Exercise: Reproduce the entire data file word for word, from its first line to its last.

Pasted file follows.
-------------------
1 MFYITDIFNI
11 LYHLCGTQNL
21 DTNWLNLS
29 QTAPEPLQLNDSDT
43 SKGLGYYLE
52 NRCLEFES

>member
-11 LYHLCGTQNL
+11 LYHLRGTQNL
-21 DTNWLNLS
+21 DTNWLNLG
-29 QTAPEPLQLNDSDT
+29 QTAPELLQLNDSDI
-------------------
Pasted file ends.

1 MFYITDIFNI
11 LYHLCGTQNL
21 DTNWLNLS
29 QTAPEPLQLNDSDT
43 SKGLGYYLE
52 NRCLEFES

>member
-11 LYHLCGTQNL
+11 LYHLRGTQNL
-21 DTNWLNLS
+21 DTNWLNLG
-29 QTAPEPLQLNDSDT
+29 QTAPELLQLNDSDI